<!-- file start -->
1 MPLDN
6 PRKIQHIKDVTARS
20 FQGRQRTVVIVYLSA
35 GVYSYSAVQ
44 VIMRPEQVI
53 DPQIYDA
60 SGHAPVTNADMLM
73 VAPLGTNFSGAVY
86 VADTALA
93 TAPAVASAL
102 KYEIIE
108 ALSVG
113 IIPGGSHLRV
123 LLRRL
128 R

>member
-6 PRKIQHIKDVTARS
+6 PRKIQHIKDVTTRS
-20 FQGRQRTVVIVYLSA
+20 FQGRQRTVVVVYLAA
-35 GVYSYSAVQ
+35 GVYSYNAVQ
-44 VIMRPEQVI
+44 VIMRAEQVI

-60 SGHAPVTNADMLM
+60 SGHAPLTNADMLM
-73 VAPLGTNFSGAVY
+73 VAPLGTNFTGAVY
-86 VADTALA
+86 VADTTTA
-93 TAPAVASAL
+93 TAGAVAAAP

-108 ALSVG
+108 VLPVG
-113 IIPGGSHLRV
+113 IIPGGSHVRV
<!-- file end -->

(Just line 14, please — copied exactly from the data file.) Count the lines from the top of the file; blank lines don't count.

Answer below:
123 LLRRL